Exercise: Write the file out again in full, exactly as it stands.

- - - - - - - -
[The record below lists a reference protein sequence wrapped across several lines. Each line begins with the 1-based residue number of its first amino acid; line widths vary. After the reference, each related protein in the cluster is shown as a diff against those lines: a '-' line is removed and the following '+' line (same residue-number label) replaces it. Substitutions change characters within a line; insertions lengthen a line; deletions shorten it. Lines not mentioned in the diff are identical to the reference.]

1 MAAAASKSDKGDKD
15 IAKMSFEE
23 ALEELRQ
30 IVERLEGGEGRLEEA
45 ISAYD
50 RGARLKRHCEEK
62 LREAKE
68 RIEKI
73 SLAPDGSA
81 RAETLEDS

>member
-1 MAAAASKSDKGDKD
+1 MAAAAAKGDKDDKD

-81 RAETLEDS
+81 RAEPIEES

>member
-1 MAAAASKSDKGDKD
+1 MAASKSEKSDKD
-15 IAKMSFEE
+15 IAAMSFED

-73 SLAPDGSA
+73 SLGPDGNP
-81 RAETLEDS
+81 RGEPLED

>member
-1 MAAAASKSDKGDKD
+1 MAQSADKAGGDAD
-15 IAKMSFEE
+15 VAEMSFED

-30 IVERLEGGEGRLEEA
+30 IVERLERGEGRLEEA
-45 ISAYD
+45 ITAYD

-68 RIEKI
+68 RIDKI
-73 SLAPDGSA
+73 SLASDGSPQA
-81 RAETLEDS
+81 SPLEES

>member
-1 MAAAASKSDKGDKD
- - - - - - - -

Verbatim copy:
[The record below lists a reference protein sequence wrapped across several lines. Each line begins with the 1-based residue number of its first amino acid; line widths vary. After the reference, each related protein in the cluster is shown as a diff against those lines: a '-' line is removed and the following '+' line (same residue-number label) replaces it. Substitutions change characters within a line; insertions lengthen a line; deletions shorten it. Lines not mentioned in the diff are identical to the reference.]

1 MAAAASKSDKGDKD
15 IAKMSFEE
23 ALEELRQ
30 IVERLEGGEGRLEEA
45 ISAYD
50 RGARLKRHCEEK
62 LREAKE
68 RIEKI
73 SLAPDGSA
81 RAETLEDS

>member
-1 MAAAASKSDKGDKD
+1 MAAAAAKGDKDDKD

-81 RAETLEDS
+81 RAEPIEES

>member
-1 MAAAASKSDKGDKD
+1 MAASKSEKSDKD
-15 IAKMSFEE
+15 IAAMSFED

-73 SLAPDGSA
+73 SLGPDGNP
-81 RAETLEDS
+81 RGEPLED

>member
-1 MAAAASKSDKGDKD
+1 MAQSADKAGGDAD
-15 IAKMSFEE
+15 VAEMSFED

-30 IVERLEGGEGRLEEA
+30 IVERLERGEGRLEEA
-45 ISAYD
+45 ITAYD

-68 RIEKI
+68 RIDKI
-73 SLAPDGSA
+73 SLASDGSPQA
-81 RAETLEDS
+81 SPLEES

>member
-1 MAAAASKSDKGDKD